How I Manage Chronic Pain and Parkinson’s Disease

Parkinson's disease (PD) is a slowly progressing and chronic neurodegenerative disorder. The symptoms of PD are typically described as either motor-related or non-motor-related symptoms.1

Although more complicated than depicted, Parkinson's revolves around losing dopaminergic neurons (brain cells that make dopamine). The Nobel laureate Dr. Francis Crick once said this about the brain, "You're nothing but a pack of neurons."1

A common symptom in Parkinson's

A common symptom of Parkinson's is pain, specifically chronic pain.2

In this post, I will describe some of the ways I try to manage chronic pain daily. Suppose you are familiar with living with pain. This quote by George Orwell makes sense, "Of pain you could wish only one thing: that it should stop. Nothing in the world was so bad as physical pain. In the face of pain there are no heroes."

Questions to consider

Before I begin how I have tried to manage my chronic pain, consider these 3 questions:

1. How has pain impacted your life (social, hobbies, exercise, work, etc.)?
For me, chronic pain is more than a nuisance, it is a hindrance. So my pain, in the presence of Parkinson's, negatively affected all aspects of my life. But my persistence (okay, my stubbornness) has provided an avenue of health redemption to deal with the pain.

2. At what point in your diagnosis did you start experiencing pain?
I am active, but my pain became more of a chronic issue as my Parkinson's and I have aged together.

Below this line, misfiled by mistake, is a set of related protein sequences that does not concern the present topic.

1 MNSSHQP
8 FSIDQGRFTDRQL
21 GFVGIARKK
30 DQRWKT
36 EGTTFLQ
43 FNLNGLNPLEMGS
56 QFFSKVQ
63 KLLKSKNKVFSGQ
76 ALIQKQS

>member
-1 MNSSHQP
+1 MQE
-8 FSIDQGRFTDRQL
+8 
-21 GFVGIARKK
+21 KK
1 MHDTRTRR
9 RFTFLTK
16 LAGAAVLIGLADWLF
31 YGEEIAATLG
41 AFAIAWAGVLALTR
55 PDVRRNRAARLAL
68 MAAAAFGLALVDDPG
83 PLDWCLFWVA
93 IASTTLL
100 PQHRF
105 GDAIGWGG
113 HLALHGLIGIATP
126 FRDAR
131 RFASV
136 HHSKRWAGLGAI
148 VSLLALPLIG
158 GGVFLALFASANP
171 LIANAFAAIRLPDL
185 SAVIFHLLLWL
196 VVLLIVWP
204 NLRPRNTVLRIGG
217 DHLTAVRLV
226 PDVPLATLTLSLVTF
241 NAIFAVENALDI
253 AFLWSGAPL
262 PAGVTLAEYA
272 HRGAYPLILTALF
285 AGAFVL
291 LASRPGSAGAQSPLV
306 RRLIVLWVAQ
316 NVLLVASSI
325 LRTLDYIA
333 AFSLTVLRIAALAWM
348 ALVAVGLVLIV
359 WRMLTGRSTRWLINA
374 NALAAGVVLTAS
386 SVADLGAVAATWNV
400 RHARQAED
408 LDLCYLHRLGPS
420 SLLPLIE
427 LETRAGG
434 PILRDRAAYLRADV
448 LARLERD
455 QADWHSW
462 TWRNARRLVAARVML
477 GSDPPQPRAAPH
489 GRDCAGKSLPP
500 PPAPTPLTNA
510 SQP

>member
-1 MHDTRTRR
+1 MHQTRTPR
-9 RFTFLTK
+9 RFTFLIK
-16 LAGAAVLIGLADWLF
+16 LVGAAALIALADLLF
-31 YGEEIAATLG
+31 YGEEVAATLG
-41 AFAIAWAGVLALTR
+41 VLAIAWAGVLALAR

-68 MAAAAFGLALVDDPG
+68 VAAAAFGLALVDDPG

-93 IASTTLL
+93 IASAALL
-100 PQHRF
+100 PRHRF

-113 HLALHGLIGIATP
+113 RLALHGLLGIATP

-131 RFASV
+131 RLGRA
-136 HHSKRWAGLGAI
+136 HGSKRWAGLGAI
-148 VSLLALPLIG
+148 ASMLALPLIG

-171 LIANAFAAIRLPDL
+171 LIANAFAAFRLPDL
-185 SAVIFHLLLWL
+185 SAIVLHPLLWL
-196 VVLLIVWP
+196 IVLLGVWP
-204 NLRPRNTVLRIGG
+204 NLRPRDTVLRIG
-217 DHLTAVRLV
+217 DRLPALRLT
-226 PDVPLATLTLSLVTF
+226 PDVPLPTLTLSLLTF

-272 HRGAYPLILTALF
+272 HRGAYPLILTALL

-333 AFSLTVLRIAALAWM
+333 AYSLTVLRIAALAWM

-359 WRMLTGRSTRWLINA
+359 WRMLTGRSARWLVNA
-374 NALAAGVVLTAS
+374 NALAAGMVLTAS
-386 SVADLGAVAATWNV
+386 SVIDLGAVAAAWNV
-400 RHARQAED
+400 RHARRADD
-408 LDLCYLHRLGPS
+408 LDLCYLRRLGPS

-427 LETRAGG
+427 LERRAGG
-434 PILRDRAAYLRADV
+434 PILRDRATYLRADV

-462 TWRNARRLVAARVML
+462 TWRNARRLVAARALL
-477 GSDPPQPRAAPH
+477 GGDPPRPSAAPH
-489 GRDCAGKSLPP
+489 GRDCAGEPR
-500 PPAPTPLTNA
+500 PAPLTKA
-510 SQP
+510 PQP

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3. Has your neurologist ever discussed with you that pain could be a symptom of Parkinson's?
My neurologist did not discuss this until I brought it to his attention that I was experiencing pain.

Defining chronic pain

Chronic pain is typically said to be pain that persists beyond the usual recovery period (over 3-4 months), or it is a pain that occurs along with a chronic health condition, such as arthritis and neurodegenerative disorders like Parkinson's.3,4

Pain is a signal from our nervous system that something is wrong; the feeling is off or uncomfortable and unpleasant, and it could manifest as an itch, sting, deep piercing wound, or a burning sensation at the site of injury.5

But this is not an imaginary or fake injury that causes pain. It truly is real. Our brain is neither wired the same way nor functions the same way as before Parkinson's. However, chronic pain is genuine and not some psychological artifact.

Talk to others about what you are feeling

One of the first things I do about managing and dealing with my chronic pain is to reveal it and tell my spouse/partner or family. Do not hide behind a face like the pain does not exist. Living with chronic pain could explain many of the "off episodes" your loved ones have described for you lately.

The pain is real. It alters your actions, movement, and life. So do not hide. Admit your pains. As described by Karen Havelin, you and your chronic pain are linked together, "It's so hard to watch the person you love be in pain. It's a natural impulse to want to fix it, and not being able to is uncomfortable. Remaining in that state of discomfort over time is even harder. Being in a relationship with someone in chronic pain is like a chronic pain condition in and of itself."

Develop a stretching routine

I know that many of my pains are sports and exercise related. But are they due to Parkinson's? One key aspect of PD is stiffness, which can lead to decreased flexibility and reduced balance. In that case, the stiffness and lack of flexibility could exacerbate or prolong healing after sports or exercise injury.6